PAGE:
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Suzuki Swift

Overall verdict

The Top Gear car review:Suzuki Swift



What is it like on the road?

Suzuki Swift front three quarters

So far, we’ve only driven the 1.0 Boosterjet SHVS manual, which was in range-topping SZ5 trim. This little Swift churns out 109bhp at 5,500rpm and 125lb ft from 2,000- to 3,500rpm, all going to the front wheels via a five-speed manual gearbox. Performance is punchy enough to have us excited at the prospect of the Swift Sport, which will most likely use the 138bhp/162lb ft 1.4-litre Boosterjet engine, as the 1.0-litre’s 0-62mph time of 10.6 seconds and 121mph top speed feel like entirely believable claims. It’s a really perky little operator, the 1.0 SHVS, and while there’s the pleasing aural thrum to the way the triple goes about its business of sweetly piling on the revs, there are also no vibrations or shudders to report back as you get quicker.

No problems with the motive power, then, and no real problems with the rest of the dynamics, because – with the entire range weighing less than a tonne and even as little as 890kg – the Swift feels lively and alert. The steering lacks for feel and the rack is controlled by a wheel that has a strangely thin rim, but there’s a distinct lack of understeer, well-managed body roll and a real eagerness to flick-flack through direction changes. That speaks of purposefulness that’s at odds with the Swift’s cutesy face.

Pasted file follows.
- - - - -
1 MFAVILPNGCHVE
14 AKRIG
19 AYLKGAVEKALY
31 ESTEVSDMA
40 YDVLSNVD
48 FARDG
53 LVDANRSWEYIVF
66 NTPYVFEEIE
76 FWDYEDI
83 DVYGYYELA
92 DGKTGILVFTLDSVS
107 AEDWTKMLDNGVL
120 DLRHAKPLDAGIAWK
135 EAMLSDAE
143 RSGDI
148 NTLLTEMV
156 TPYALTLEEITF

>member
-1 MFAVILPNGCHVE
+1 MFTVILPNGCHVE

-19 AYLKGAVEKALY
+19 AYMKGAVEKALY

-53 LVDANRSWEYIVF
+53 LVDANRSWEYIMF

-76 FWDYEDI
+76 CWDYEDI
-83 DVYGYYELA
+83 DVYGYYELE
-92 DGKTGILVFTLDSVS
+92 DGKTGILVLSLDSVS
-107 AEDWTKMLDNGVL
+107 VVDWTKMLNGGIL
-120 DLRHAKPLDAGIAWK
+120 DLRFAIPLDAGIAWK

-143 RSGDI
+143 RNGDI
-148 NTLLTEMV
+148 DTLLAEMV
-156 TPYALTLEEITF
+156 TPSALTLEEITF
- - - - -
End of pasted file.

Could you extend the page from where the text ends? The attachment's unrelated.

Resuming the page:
The ride is comfortable, and there’s little to report in terms of wind, engine or tyre noise when you’re on a steady-state cruise. We wouldn’t say the 1.0 is an absolute firecracker to drive, or anything that should be on someone’s bucket list, but as a really cultured, appealing supermini, this Suzuki mild hybrid is a little corker that’s up there with the best in class.


How about something completely different?



Volkswagen Polo

If you place top priority on refinement in a supermini, you really must try the Volkswagen Polo
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